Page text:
As for keeping the suit, six people were in favor of the design itself, including one person who did not have a problem with the new one and one neutral respondent; one person found it too bland. Two people who preferred the armor did so less because they cared about modesty and more because they thought the new design was bad (and would have been fine with the old one). From a practical standpoint, three respondents (all in agreement with OP) called the new outfit impractical, with one specifying Kori's lack of latent invulnerability.
Looking for other explanations of Starfire's immodesty, three noted alien culture (including one who agreed with OP). My challenge that a year and a half of time spent on earth living with humans should have been sufficient for her to adapt to our concept of modesty, even if for no other reason than Roy's sake (as she cares for him), remains unanswered. Interestingly, one respondent, who admitted to taking issue to "anyone who complains about her costume at all" rather than concern himself with my specific points, suggested that asking her to cover her body was itself a sexist position.
Sexism, naturally, came up elsewhere, though that was the only case in which the charge was leveraged against me. Two respondents agreeing with OP specifically called out the misogynist roots of the design, while four noted that it was tacky or needlessly exploitative. Two opposers simply denied the suggestion that her outfit was sexist.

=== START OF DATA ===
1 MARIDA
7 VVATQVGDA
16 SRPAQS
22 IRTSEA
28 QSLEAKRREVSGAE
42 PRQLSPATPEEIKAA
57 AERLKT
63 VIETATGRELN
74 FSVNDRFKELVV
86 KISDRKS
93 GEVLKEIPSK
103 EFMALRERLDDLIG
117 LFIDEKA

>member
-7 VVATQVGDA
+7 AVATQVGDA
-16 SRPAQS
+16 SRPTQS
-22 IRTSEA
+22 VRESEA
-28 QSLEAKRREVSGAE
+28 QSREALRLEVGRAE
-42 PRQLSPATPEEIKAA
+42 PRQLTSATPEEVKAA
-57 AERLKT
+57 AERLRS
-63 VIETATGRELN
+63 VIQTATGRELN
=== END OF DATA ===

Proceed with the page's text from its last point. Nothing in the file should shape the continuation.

Six (25% of) respondents pointed out that Starfire's outfit has always been excessively revealing; none of these respondents objected to that reality. One respondent suggested that the historicity of Starfire's outfit was the reason he did not consider that outfit sexist. The overwhelming position of opponents to my argument, then, maintained that sexual objectification of Starfire is intrinsic to her character; the strength of that position wavering from outright support of its continuation to general ambivalence tending towards not seeing objectification as an issue worth addressing.
Let me repeat that last bit of information, for clarity: Of those who agreed with me, the majority (7 of 9) explicitly complained about Starfire's objectification as being a problem they would like to see addressed (either via the space suit, or a new but more modest outfit). Of those who disagreed with me, almost half (6 of 13) explicitly acknowledged Starfire's objectification and then either supported it or dismissed it as a non-issue.
One neutral respondent acknowledged the fanservice angle and suggested that the question of whether a given character's sexualization is a worthwhile issue depends on whether it is done poorly. We have evidence here that Starfire's portrayal is both divisive and prohibitive, with several respondents noting that her portrayal has actually kept them from reading the book in which she is featured. I therefore posit that she has been handled poorly, and that the issue of sexualization specifically as it pertains to Starfire is therefore worthy of discussion.